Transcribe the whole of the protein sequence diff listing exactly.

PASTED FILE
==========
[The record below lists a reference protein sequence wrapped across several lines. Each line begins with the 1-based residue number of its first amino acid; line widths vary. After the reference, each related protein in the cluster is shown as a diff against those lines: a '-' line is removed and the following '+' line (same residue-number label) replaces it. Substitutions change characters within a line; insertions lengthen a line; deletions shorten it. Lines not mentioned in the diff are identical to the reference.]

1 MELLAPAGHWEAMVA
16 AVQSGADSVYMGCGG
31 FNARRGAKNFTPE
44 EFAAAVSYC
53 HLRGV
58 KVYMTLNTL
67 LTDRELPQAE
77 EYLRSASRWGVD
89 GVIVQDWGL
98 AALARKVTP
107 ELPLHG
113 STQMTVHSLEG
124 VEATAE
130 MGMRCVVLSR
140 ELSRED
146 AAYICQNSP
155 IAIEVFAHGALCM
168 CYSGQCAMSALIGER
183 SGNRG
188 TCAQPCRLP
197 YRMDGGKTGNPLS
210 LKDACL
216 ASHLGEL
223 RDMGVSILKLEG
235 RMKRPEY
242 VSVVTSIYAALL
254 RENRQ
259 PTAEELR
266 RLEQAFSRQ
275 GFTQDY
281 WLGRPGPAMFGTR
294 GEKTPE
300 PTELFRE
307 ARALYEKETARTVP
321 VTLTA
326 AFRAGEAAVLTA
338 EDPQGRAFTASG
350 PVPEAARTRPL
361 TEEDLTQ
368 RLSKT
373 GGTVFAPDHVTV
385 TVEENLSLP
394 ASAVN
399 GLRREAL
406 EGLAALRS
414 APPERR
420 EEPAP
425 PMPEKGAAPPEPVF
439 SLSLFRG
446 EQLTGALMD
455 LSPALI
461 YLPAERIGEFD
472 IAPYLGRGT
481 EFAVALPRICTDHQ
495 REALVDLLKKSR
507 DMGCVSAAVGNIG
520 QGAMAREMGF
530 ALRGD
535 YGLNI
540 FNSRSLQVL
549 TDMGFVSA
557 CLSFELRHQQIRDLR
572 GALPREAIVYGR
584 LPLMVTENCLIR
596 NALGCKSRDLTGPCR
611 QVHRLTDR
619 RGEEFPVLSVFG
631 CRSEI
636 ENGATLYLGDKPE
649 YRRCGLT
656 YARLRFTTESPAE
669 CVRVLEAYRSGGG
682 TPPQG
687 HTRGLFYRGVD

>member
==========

[The record below lists a reference protein sequence wrapped across several lines. Each line begins with the 1-based residue number of its first amino acid; line widths vary. After the reference, each related protein in the cluster is shown as a diff against those lines: a '-' line is removed and the following '+' line (same residue-number label) replaces it. Substitutions change characters within a line; insertions lengthen a line; deletions shorten it. Lines not mentioned in the diff are identical to the reference.]

1 MELLAPAGHWEAMVA
16 AVQSGADSVYMGCGG
31 FNARRGAKNFTPE
44 EFAAAVSYC
53 HLRGV
58 KVYMTLNTL
67 LTDRELPQAE
77 EYLRSASRWGVD
89 GVIVQDWGL
98 AALARKVTP
107 ELPLHG
113 STQMTVHSLEG
124 VEATAE
130 MGMRCVVLSR
140 ELSRED
146 AAYICQNSP
155 IAIEVFAHGALCM
168 CYSGQCAMSALIGER
183 SGNRG
188 TCAQPCRLP
197 YRMDGGKTGNPLS
210 LKDACL
216 ASHLGEL
223 RDMGVSILKLEG
235 RMKRPEY
242 VSVVTSIYAALL
254 RENRQ
259 PTAEELR
266 RLEQAFSRQ
275 GFTQDY
281 WLGRPGPAMFGTR
294 GEKTPE
300 PTELFRE
307 ARALYEKETARTVP
321 VTLTA
326 AFRAGEAAVLTA
338 EDPQGRAFTASG
350 PVPEAARTRPL
361 TEEDLTQ
368 RLSKT
373 GGTVFAPDHVTV
385 TVEENLSLP
394 ASAVN
399 GLRREAL
406 EGLAALRS
414 APPERR
420 EEPAP
425 PMPEKGAAPPEPVF
439 SLSLFRG
446 EQLTGALMD
455 LSPALI
461 YLPAERIGEFD
472 IAPYLGRGT
481 EFAVALPRICTDHQ
495 REALVDLLKKSR
507 DMGCVSAAVGNIG
520 QGAMAREMGF
530 ALRGD
535 YGLNI
540 FNSRSLQVL
549 TDMGFVSA
557 CLSFELRHQQIRDLR
572 GALPREAIVYGR
584 LPLMVTENCLIR
596 NALGCKSRDLTGPCR
611 QVHRLTDR
619 RGEEFPVLSVFG
631 CRSEI
636 ENGATLYLGDKPE
649 YRRCGLT
656 YARLRFTTESPAE
669 CVRVLEAYRSGGG
682 TPPQG
687 HTRGLFYRGVD

>member